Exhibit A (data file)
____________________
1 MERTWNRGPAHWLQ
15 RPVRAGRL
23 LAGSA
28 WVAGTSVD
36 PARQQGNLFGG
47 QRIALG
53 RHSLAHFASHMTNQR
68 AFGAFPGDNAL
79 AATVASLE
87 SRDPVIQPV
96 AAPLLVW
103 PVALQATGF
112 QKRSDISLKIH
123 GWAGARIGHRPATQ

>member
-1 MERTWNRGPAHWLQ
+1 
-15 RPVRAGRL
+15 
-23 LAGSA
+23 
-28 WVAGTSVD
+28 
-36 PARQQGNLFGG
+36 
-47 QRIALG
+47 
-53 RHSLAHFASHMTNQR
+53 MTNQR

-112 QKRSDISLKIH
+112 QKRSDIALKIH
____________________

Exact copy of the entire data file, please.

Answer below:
1 MERTWNRGPAHWLQ
15 RPVRAGRL
23 LAGSA
28 WVAGTSVD
36 PARQQGNLFGG
47 QRIALG
53 RHSLAHFASHMTNQR
68 AFGAFPGDNAL
79 AATVASLE
87 SRDPVIQPV
96 AAPLLVW
103 PVALQATGF
112 QKRSDISLKIH
123 GWAGARIGHRPATQ

>member
-1 MERTWNRGPAHWLQ
+1 
-15 RPVRAGRL
+15 
-23 LAGSA
+23 
-28 WVAGTSVD
+28 
-36 PARQQGNLFGG
+36 
-47 QRIALG
+47 
-53 RHSLAHFASHMTNQR
+53 MTNQR

-112 QKRSDISLKIH
+112 QKRSDIALKIH